Smith goes close as DJ claims record Masters win
Like Phil Mickelson before him, there was a period of time when Dustin Johnson was looked on as a player who should be winning majors, but never seemed to be able to get over the line.
All that changed with his US Open win in 2016 and his ascendancy to World No.1 in 2017 and now ‘DJ’ has topped all that off with a record-setting five-shot win at the US Masters.
Johnson saw off challenges from Australia’s Cameron Smith and Sung-jae Im to card the lowest ever Masters winning score of 20-under, breaking the 18-under record set by Tiger Woods in 1997, when he famously won by 12 strokes and then again by Jordan Spieth in 2015.
Despite the end result, it wasn’t an easy ride. Johnson came into the final round with a four-shot buffer but by the fifth hole, South Korea’s Im had reduced the deficit to just one before Cameron Smith also applied his own pressure coming to within two strokes of the lead with just nine holes to play.2019 winner Tiger Woods puts the green jacket on Dustin Johnson (Credit: PGA Tour)
While Johnson admitted afterwards that the nerves were kicking in, he didn’t let it show on course, firing off birdies at the 13th, 14th and 15th holes to set up his record-breaking tally and snatch any hope from those playing ahead of him.
“I proved that I can get it done on Sunday with the lead at a major, especially in tough conditions,” said Johnson.
“There were doubts in my mind…I’ve been in this position a lot of times. Like when am I going to have the lead and finish off the golf tournament or finish off a major? It definitely proved that I can do it. I’m just very proud of the way I handled myself and the way I finished off the golf tournament.”
Johnson had previously finished inside the top-10 on eleven occasions in majors including five times as runner-up with three of those coming in the last 18 months. He closed out the 2019 Masters behind Tiger Woods and recorded back-to-back second place finishes at the 2019 and 2020 PGA Championships.
And while it looked like both Smith and Im were soundly beaten, their 15-under totals were actually the lowest ever set at the Masters by a non-winner and would have been a winning score in all but eight events since 1934.
In another non-winning blow for Smith he also set a record in becoming the first player ever to record four rounds in the 60’s at the Masters.
“I struggled with my driver all week but my chipping and putting was the best it has ever been, and that was the difference,” said the Brisbane native.
“I’ll take 15-under here for the rest of my career. If I do that, I might win a couple of Masters.”
Smith’s efforts won’t be forgotten either with Masters runner-ups receiving a silver medallion and their names engraved on the permanent Masters trophy that remains at Augusta National.
World number three Justin Thomas took outright 4th place on 12-under with Rory McIlroy finishing in a tie for 5th place alongside Dylan Frittelli another shot back.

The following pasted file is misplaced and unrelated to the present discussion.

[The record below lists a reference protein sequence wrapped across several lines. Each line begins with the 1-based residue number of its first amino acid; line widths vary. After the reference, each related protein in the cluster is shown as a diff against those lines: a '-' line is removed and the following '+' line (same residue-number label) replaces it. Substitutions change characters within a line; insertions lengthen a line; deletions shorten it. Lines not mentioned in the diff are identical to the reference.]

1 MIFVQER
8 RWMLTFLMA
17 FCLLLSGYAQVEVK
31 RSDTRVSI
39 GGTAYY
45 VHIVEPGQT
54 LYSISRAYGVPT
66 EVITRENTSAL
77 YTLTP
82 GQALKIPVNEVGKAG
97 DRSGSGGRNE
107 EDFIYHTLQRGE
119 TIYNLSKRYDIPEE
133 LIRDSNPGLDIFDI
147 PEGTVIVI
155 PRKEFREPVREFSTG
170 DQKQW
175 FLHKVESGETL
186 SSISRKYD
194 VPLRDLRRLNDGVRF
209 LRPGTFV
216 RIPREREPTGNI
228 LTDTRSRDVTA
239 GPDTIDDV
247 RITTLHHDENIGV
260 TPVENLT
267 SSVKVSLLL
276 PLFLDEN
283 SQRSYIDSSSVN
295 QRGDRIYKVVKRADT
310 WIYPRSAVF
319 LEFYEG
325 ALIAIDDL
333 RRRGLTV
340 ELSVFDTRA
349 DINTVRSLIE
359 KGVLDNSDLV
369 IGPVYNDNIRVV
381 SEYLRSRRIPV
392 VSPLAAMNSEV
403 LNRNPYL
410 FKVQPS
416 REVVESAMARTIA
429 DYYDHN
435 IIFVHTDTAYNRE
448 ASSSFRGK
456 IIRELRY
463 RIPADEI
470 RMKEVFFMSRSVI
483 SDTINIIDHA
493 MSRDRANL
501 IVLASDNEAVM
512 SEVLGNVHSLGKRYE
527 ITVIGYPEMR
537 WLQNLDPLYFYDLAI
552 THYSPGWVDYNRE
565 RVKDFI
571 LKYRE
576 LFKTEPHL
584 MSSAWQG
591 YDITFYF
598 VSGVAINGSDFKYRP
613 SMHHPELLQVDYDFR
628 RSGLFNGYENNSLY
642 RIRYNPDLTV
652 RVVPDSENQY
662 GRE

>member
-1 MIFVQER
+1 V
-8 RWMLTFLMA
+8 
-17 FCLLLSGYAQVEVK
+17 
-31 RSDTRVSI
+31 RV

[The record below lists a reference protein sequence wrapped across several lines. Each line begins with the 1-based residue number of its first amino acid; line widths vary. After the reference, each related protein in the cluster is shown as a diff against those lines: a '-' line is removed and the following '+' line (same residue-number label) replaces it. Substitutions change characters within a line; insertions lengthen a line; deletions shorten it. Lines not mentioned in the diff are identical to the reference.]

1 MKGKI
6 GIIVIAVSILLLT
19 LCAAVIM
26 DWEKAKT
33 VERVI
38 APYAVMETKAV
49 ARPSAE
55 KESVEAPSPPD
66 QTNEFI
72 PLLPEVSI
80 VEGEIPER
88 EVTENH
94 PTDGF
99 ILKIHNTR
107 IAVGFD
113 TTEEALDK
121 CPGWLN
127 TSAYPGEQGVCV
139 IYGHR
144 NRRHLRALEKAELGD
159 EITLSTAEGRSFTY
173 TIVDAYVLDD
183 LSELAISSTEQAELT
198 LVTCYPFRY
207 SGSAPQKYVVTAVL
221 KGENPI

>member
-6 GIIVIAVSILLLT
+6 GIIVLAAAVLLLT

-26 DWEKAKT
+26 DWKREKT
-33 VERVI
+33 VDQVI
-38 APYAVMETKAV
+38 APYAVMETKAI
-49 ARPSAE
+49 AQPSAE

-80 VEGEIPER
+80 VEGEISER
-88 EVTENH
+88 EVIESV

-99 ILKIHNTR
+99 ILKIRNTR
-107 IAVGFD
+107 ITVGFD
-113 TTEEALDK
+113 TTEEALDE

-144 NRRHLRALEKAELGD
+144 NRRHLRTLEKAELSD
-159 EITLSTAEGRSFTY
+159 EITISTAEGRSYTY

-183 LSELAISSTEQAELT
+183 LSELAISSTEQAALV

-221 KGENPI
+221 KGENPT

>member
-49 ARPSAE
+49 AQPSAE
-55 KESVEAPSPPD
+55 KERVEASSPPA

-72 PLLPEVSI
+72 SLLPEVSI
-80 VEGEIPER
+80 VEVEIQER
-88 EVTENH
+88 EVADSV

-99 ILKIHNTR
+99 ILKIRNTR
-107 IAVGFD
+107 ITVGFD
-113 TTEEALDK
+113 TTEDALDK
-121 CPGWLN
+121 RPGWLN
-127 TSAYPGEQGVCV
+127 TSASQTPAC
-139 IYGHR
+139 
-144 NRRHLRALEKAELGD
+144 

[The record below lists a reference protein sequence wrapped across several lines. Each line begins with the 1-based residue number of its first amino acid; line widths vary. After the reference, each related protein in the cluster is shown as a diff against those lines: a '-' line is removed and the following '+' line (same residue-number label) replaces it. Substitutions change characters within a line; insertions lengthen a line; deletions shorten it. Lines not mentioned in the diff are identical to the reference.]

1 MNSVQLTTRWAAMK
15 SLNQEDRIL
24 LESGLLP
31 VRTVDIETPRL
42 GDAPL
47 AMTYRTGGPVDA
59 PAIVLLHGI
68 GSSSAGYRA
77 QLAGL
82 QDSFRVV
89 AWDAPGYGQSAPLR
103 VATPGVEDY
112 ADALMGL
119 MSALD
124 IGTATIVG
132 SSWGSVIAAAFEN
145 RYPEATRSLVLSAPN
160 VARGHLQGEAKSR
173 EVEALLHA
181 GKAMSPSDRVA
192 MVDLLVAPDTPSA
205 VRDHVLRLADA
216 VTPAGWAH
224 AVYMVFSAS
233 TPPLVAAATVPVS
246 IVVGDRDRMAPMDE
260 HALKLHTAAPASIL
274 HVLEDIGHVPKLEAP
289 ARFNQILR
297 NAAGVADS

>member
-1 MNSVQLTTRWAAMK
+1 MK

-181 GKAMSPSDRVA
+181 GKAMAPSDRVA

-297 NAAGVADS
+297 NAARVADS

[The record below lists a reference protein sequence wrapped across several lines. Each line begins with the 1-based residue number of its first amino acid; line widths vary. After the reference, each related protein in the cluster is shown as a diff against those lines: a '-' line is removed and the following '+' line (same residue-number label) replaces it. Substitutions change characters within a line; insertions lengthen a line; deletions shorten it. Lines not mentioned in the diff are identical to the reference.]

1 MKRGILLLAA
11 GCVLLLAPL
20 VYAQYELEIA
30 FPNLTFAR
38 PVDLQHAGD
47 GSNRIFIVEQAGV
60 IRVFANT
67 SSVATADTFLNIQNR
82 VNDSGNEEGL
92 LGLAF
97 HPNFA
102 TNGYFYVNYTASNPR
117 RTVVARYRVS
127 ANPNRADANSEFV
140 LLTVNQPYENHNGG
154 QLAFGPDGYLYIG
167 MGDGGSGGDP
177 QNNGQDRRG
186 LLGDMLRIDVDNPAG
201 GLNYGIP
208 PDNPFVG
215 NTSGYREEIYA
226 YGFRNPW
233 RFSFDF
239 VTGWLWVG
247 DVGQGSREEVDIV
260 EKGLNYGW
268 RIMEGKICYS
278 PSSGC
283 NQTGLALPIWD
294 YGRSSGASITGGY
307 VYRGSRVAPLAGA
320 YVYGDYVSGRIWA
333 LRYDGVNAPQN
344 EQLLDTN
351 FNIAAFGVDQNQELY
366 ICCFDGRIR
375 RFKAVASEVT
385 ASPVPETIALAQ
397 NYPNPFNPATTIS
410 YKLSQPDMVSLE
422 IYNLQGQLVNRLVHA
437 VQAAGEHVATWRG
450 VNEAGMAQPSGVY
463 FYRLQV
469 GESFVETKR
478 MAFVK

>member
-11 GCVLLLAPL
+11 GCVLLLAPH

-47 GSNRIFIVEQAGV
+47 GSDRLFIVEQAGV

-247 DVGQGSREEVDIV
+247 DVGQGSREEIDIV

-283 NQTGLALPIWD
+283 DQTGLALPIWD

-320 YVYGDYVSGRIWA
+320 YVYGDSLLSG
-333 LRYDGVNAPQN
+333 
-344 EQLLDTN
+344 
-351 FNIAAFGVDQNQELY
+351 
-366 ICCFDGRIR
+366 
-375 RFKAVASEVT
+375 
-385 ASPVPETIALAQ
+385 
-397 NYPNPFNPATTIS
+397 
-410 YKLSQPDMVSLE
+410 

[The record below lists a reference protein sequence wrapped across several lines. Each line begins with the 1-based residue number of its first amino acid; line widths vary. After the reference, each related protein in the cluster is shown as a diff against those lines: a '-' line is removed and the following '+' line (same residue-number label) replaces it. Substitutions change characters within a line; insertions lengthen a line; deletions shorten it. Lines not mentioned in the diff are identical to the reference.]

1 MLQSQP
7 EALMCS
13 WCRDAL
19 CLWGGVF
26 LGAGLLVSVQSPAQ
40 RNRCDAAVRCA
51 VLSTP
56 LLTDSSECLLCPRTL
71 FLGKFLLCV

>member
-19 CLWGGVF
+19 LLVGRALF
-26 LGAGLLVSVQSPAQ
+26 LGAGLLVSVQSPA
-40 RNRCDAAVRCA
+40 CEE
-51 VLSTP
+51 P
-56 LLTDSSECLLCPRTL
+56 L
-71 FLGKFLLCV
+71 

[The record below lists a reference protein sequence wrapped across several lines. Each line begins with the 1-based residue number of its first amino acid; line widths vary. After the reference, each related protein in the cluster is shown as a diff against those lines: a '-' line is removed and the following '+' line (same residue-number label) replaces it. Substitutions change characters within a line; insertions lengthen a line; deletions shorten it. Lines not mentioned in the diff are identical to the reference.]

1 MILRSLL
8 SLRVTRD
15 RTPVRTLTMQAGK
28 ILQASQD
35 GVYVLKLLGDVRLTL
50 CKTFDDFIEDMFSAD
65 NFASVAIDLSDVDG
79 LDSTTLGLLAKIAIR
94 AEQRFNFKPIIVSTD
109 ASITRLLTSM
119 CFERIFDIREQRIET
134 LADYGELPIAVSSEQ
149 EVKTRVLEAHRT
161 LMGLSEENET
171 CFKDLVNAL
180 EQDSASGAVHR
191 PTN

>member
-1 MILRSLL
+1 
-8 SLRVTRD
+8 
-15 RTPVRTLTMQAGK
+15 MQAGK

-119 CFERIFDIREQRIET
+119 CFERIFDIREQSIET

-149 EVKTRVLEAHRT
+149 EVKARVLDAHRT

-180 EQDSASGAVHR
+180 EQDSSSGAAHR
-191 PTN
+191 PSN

McIlroy had his chances but an opening round of 75 proved too much to overcome and the 31-year-old will be forced to wait another 6 months before he can get that Masters monkey off his back.
Speaking of big-hitters, the hype around Bryson DeChambeau was real heading into Masters week. He’d previously overpowered Winged Foot to win the US Open by six shots and was in fine form. However, as many a player has found out, Augusta National can be cruel.
DeChambeau just couldn’t get his game on track on his way to recording 11 bogeys, 2 double-bogeys and a triple bogey for a share of 34th place and one shot behind 63-year-old two-Masters champion, Bernhard Langer.
“I had some weird things happen to me I just couldn’t foresee. I’ve got to fix this dizziness or whatever is going on. I’ve got to get healthy first and foremost,” said DeChambeau.
And let’s not forget defending champion, Tiger Woods, who look set to contend again this year following an opening round 68 before rounds of 71, 72 and 76 put an end to that fairytale.
Woods’s Sunday 76 could easily look like a bloodbath from the outside but the truth is he actually birdied five of his last 6 holes in what could have been a Tiger-esque comeback of epic proportions…had he been in contention.
So what sparked that string of revenge birdies? Well, it’s hard to believe but Woods spun not one but three straight balls back into the water at the par-3 12th hole known as Golden Bell. He walked away with a 7-over septuple 10 to record his first-ever double-digit score on any hole in 24 years as a professional.
Woods joined Lee Westwood, Billy Horschel, Paul Casey, Christiaan Bezuidenhout and Tony Finau in 38th place and one shot behind Low Amateur Andy Ogletree, who can now proudly say he beat Tiger Woods at the Masters.
Marc Leishman lead the way for the Aussies behind Smith, managing to repair his week with a final round 4-under 68 to move into a share of 13th place at 13-under. Unfortunately 2013 champion Adam Scott couldn’t get much going the entire week and fell away with a Sunday 73 but was still able to secure 34th place at 2-under.
Jason Day and Lukas Michel both missed the cut.
No matter what you think of Dustin Johnson as a person, there’s no denying his golfing career – 104 weeks as World No.1, 24 PGA Tour titles, two major titles and over US$70 million in prize money.
And at 36-years-old he is playing the best golf of his career and that should be a concern for anyone looking to knock him off his World No.1 perch any time soon.